Actors speak out against signing away their voices for AI recreation


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Staff member
A hot potato: The meteoric rise of generative artificial intelligence over the last few months might be exciting for big companies looking to cash in, but it's also giving rise to fears about how the technology will impact a broad range of jobs, with everything from lawyers and coders to creators and teachers potentially under threat. One industry that's also worried about AI is that of voice actors, many of whom are now being asked to sign away the rights to their voices so they can be digitally generated; a technique that could replace the actors themselves.

Being able to generate actors' voices has allowed the creation of shows and movies that wouldn't have been possible years ago. James Earl Jones, for example, gave his blessing to an artificial recreation of the Darth Vader voice, a role he has occupied for 45 years, in the recent Obi-Wan Kenobi series, making his vocals sound like they did in 1977. And Director Joseph Kosinski said the voice of Iceman was digitally altered for clarity in Top Gun: Maverick due to actor Val Kilmer's medical condition.

But the use of AI in the voice industry has a less positive side. More actors are now under contractual obligation to sign away the rights to their voices, sometimes without compensation, writes Motherboard. The publication notes that many companies now offer voice cloning, generating, or synthesizing services for prices as low as $30 per month. A few websites offer this service by just uploading recordings, making it possible to synthesize a voice without the owner's consent.

Fryda Wolff, who has voiced games that include Apex Legends, said, "game developers, animation studios, and perhaps even commercial clients could get away with squeezing more performances out of me through feeding my voice to AI, using these generated performances, and then never compensating me for use of my 'likeness,' never mind informing my agency that this was done."

Tim Friedlander, president and founder of the National Association of Voice Actors (NAVA), said that contracts that allow producers to synthesize actors' voices, often without extra compensation, are now "very prevalent," and the actors sometimes don't realize that these clauses have been added. Occasionally, those that object are told they won't be hired without agreeing to the terms.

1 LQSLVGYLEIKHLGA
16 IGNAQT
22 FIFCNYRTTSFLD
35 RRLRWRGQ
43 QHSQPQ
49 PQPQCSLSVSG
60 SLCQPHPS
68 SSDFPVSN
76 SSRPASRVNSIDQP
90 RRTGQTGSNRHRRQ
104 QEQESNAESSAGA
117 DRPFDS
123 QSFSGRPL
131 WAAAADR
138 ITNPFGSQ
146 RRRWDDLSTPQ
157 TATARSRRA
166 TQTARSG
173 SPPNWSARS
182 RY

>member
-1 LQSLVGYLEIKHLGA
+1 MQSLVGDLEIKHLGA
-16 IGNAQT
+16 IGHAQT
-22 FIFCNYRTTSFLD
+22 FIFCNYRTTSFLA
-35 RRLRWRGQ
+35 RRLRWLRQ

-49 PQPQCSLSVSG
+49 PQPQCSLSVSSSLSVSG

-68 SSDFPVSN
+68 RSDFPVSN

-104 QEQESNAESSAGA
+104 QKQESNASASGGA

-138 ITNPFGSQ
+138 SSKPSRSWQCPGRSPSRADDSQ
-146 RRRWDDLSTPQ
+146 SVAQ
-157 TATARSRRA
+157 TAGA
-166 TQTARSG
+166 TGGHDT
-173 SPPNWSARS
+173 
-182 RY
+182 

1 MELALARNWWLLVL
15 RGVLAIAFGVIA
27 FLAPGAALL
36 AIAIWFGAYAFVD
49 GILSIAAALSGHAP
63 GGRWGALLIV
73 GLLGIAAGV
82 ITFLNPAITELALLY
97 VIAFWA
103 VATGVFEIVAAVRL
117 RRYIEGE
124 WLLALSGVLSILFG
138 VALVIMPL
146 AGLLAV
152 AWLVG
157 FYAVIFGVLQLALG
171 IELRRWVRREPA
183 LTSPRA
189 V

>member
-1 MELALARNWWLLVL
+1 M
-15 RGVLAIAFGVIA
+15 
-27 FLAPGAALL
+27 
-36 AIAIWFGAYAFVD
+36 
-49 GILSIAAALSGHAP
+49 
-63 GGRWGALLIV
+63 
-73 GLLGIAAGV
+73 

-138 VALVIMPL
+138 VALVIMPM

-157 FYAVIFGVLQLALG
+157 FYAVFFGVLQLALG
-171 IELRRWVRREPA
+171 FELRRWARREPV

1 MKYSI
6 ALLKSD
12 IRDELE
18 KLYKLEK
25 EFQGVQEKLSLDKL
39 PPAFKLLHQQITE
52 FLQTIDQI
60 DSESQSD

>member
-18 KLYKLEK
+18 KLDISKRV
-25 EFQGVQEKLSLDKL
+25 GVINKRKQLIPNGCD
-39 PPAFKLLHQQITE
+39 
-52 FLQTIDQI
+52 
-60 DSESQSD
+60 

While Hollywood stars are unlikely to feel the impact of their voices being generated digitally, those trying to break into the business and working full-time hours to make ends meet could suffer. "Those jobs are what will be lost to synthetic voices first and will damage a large part of the industry," said Friedlander.

Voice generation technology is improving all the time. Microsoft's voice AI tool, called Vall-E, can replicate a person's voice right down to their timbre and emotional tone after hearing just a three-second sample. Like Deepfakes, there's concern over the potential misuse of these tools, such as impersonating politicians or tricking people into believing they are talking to family, friends, or officials and handing over sensitive data.

SungWon Cho, a game and animation voice actor who also uses the name ProZD, summed up many actors' feelings. "I'm completely against it. Synthesizing a voice takes the soul and spontaneity out of a real-life performance." He added "I can only hope that synthetic voices just go away entirely, but at the very least, actors should be given the option to not agree to their use."

Masthead: Ociacia

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James Ryan

Posts: 51   +79
For a reference point.
I used a free one the other day and dumped 3, 3 hour sections of an audio book into it.
The voice it generated was on par with the original.
With the exception of some text to speech issues you couldn't tell the difference. But that can easily be tuned.

They are coming for the low hanging fruit first but actors will be next. AI is already being trained to generate video in the same way it is generating art and photos.

When it comes to AI most people have a set amount of days left in their profession....


Posts: 4,688   +7,135